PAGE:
Considering the size of the city, Karlsruhe (the place where I live) offers some nice events every now and then. The jazz club does its best and sometimes great artists stop by - recently Bill Frisell’s Big Sur Sextet was here. The band was absolutely great but the audience was strange. A couple sitting next to me complained that the music was lengthy and boring (they left after the break), a group behind me acknowledged the musicianship but thought that they could let it rock more often. Well – what did they expect? It’s a string quartet plus guitar and drums (!) and no matter what these people said they had some great music in their luggage.
“Big Sur”, the album they played that night, is a collection of songs Frisell composed in ten days on the remote Glen Deven Ranch as a commission for the Monterey Jazz Festival, that premiered during the festival last September. He described the compositional process as “old-fashioned”, the music is inspired by the green valleys and the unspoilt nature, the pristine beauty of the landscape. You can find folk songs and dances (“Hawks”, “A Good Spot”), Rock’n’Roll stomps (“The Big One”), weird ballads (“Somewhere”), spooky ditties (“Big Sur”), melancholic tunes (“Cry Alone”) and characteristic Frisell-like Americana (“Far Away”). All the songs are prime examples of subtleness, fragility and tight tenderness, the typical Frisell elements – the tremolos, the vibrato, the trills, the twangs, the elegant lines, the light and airy tunes, the open chords – exude the atmosphere of earthbound blues, bluegrass vitality, and the joy and hardships of rural life. In general, the sextet sounds like a very sophisticated country orchestra, as if they were playing in an elegant Western saloon.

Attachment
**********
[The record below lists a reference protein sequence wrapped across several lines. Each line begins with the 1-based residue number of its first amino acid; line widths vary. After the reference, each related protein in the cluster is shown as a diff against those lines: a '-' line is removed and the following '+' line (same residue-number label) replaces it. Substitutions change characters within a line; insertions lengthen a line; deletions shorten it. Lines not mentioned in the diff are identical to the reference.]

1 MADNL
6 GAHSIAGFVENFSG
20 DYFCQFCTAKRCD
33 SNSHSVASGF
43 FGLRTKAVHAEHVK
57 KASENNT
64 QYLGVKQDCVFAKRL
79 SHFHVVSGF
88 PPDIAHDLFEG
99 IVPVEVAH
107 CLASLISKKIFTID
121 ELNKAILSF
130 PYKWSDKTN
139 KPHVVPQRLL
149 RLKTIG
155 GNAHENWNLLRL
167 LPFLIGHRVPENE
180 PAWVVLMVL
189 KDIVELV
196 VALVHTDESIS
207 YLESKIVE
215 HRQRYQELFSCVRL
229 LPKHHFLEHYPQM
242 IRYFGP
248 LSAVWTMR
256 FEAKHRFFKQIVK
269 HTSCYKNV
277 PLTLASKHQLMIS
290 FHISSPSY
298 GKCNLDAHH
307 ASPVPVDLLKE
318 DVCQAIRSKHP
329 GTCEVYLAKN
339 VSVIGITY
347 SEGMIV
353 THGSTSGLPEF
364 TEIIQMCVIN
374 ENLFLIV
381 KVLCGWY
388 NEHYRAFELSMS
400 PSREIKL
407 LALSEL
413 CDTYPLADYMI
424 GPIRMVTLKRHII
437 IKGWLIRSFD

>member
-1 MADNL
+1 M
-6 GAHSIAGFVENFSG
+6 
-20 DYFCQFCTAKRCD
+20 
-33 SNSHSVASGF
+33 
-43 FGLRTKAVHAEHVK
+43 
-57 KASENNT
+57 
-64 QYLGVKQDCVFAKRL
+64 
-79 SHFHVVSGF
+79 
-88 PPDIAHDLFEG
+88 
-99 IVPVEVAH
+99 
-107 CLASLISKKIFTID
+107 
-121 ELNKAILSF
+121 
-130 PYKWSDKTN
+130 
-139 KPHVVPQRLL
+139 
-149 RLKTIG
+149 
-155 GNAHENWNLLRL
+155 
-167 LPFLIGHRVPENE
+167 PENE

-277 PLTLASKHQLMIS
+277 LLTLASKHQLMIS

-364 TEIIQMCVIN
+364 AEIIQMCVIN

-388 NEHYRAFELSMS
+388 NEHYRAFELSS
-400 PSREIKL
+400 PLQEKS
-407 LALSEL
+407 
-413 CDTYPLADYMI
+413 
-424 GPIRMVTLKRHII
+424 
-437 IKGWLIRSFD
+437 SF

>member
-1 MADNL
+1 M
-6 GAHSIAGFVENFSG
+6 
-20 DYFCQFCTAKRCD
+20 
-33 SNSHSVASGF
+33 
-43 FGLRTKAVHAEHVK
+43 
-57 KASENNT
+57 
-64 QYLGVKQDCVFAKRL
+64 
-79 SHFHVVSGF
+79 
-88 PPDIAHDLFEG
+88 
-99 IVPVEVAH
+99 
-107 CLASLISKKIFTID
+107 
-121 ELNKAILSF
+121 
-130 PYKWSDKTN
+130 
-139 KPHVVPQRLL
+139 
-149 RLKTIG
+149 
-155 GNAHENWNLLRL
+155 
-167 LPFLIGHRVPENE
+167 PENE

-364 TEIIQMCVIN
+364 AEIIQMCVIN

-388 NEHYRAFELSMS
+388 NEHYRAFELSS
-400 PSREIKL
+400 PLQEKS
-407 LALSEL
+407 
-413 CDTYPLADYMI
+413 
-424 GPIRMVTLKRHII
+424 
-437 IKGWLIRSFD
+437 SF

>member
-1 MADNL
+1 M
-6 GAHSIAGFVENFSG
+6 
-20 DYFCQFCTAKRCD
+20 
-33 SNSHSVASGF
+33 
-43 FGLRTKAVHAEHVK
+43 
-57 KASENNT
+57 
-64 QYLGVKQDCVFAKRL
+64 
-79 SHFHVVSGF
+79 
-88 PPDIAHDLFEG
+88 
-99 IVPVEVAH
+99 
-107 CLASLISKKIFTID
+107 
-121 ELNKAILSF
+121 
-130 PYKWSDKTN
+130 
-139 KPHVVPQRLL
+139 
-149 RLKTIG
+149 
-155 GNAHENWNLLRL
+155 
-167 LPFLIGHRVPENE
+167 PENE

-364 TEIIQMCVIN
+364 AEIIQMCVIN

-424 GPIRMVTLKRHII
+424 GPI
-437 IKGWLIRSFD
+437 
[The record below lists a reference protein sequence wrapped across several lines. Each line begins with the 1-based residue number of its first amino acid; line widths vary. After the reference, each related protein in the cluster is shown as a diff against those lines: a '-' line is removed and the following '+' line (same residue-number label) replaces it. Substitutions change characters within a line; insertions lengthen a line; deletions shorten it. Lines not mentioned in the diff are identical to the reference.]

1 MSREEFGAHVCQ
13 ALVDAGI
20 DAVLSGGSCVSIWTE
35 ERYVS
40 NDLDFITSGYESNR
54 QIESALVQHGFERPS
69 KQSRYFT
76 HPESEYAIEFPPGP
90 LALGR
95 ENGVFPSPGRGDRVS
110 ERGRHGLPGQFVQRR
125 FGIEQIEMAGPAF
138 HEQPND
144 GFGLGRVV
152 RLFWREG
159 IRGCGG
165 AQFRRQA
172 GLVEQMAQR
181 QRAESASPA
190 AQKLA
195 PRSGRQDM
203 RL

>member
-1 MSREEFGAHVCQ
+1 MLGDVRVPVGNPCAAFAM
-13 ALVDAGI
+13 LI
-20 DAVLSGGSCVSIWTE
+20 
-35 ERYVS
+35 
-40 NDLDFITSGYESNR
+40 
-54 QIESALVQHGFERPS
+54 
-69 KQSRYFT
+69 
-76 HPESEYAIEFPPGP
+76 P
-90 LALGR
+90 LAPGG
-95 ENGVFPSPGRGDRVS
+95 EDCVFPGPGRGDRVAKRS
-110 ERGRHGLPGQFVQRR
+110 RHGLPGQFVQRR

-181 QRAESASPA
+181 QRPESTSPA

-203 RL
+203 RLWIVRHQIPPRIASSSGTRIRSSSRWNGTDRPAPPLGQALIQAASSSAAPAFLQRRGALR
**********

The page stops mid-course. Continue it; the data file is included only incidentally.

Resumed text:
Apparently, “Big Sur” stands in the tradition of the outstanding “Good Dog, Happy Man”, of “Nashville”, “Ghost Town”, “The Willies” or “Disfarmer”, albums on which Frisell has already explored the structures of American folk music. But what is new here is the compositional rigor, how he gives the melodic arcs the ability to breathe, the cross references in the structure. Everything is in the right place.
For this album Frisell has chosen both long time companions like Hank Roberts (cello), Eyvind Kang (viola) and Jenny Scheinman (violin) and new collaborators like Carrie Rodriguez (violin) and Rudy Royston (drums). Royston especially employs interesting contrasts that sound rather like another string instrument than a percussive one, he seems to be more interested in adding acoustic colors instead of obvious rhythmic elements (of course he is able to do that as well).
Live, the songs were expanded greatly as the band integrated them into a larger picture, which was even more interesting than the short forms on the album. It was a hot summer evening and you could see flies buzzing in the stage light (the location was half-open), the perfect atmosphere for this music. Frisell had a constant smile on his face, he was very satisfied with everything. So was I. A man who names a song “We all love Neil Young” can’t be wrong.
Listen to them here: